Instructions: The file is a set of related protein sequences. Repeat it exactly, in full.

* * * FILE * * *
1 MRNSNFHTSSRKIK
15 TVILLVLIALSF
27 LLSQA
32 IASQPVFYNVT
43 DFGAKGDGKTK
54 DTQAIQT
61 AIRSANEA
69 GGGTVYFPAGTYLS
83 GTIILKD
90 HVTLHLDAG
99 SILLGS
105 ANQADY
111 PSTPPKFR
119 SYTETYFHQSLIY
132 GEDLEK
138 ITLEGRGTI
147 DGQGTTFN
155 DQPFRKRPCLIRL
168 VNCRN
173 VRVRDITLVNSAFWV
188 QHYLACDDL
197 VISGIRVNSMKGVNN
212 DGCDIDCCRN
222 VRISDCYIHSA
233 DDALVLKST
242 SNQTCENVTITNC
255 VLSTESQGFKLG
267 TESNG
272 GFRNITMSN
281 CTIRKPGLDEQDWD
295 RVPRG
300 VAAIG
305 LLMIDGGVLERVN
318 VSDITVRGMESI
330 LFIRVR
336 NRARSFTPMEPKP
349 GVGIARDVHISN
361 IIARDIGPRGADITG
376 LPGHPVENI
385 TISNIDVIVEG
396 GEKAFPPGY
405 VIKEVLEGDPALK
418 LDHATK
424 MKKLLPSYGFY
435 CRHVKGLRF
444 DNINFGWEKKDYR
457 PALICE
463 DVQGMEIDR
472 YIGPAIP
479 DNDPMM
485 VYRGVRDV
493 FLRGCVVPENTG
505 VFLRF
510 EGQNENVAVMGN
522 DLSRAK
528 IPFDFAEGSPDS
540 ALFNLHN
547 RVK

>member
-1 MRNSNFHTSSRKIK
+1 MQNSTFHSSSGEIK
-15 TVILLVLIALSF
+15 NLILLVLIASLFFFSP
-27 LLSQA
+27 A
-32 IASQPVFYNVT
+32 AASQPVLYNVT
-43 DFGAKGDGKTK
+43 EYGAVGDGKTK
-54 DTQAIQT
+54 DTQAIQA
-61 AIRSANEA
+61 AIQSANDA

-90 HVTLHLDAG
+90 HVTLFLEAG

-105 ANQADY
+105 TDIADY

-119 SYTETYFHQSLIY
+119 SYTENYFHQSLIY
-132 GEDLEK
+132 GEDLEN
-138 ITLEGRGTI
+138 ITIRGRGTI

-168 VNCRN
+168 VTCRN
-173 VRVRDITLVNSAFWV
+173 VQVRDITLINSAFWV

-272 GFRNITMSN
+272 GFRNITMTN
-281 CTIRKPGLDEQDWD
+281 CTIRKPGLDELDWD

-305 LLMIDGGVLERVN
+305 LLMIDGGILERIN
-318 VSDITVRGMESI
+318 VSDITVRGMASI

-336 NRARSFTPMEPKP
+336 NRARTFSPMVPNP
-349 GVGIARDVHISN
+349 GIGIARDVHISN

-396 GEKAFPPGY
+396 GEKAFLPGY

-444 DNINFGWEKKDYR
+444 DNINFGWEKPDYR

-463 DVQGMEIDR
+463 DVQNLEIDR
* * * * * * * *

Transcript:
1 MRNSNFHTSSRKIK
15 TVILLVLIALSF
27 LLSQA
32 IASQPVFYNVT
43 DFGAKGDGKTK
54 DTQAIQT
61 AIRSANEA
69 GGGTVYFPAGTYLS
83 GTIILKD
90 HVTLHLDAG
99 SILLGS
105 ANQADY
111 PSTPPKFR
119 SYTETYFHQSLIY
132 GEDLEK
138 ITLEGRGTI
147 DGQGTTFN
155 DQPFRKRPCLIRL
168 VNCRN
173 VRVRDITLVNSAFWV
188 QHYLACDDL
197 VISGIRVNSMKGVNN
212 DGCDIDCCRN
222 VRISDCYIHSA
233 DDALVLKST
242 SNQTCENVTITNC
255 VLSTESQGFKLG
267 TESNG
272 GFRNITMSN
281 CTIRKPGLDEQDWD
295 RVPRG
300 VAAIG
305 LLMIDGGVLERVN
318 VSDITVRGMESI
330 LFIRVR
336 NRARSFTPMEPKP
349 GVGIARDVHISN
361 IIARDIGPRGADITG
376 LPGHPVENI
385 TISNIDVIVEG
396 GEKAFPPGY
405 VIKEVLEGDPALK
418 LDHATK
424 MKKLLPSYGFY
435 CRHVKGLRF
444 DNINFGWEKKDYR
457 PALICE
463 DVQGMEIDR
472 YIGPAIP
479 DNDPMM
485 VYRGVRDV
493 FLRGCVVPENTG
505 VFLRF
510 EGQNENVAVMGN
522 DLSRAK
528 IPFDFAEGSPDS
540 ALFNLHN
547 RVK

>member
-1 MRNSNFHTSSRKIK
+1 MQNSTFHSSSGEIK
-15 TVILLVLIALSF
+15 NLILLVLIASLFFFSP
-27 LLSQA
+27 A
-32 IASQPVFYNVT
+32 AASQPVLYNVT
-43 DFGAKGDGKTK
+43 EYGAVGDGKTK
-54 DTQAIQT
+54 DTQAIQA
-61 AIRSANEA
+61 AIQSANDA

-90 HVTLHLDAG
+90 HVTLFLEAG

-105 ANQADY
+105 TDIADY

-119 SYTETYFHQSLIY
+119 SYTENYFHQSLIY
-132 GEDLEK
+132 GEDLEN
-138 ITLEGRGTI
+138 ITIRGRGTI

-168 VNCRN
+168 VTCRN
-173 VRVRDITLVNSAFWV
+173 VQVRDITLINSAFWV

-272 GFRNITMSN
+272 GFRNITMTN
-281 CTIRKPGLDEQDWD
+281 CTIRKPGLDELDWD

-305 LLMIDGGVLERVN
+305 LLMIDGGILERIN
-318 VSDITVRGMESI
+318 VSDITVRGMASI

-336 NRARSFTPMEPKP
+336 NRARTFSPMVPNP
-349 GVGIARDVHISN
+349 GIGIARDVHISN

-396 GEKAFPPGY
+396 GEKAFLPGY

-444 DNINFGWEKKDYR
+444 DNINFGWEKPDYR

-463 DVQGMEIDR
+463 DVQNLEIDR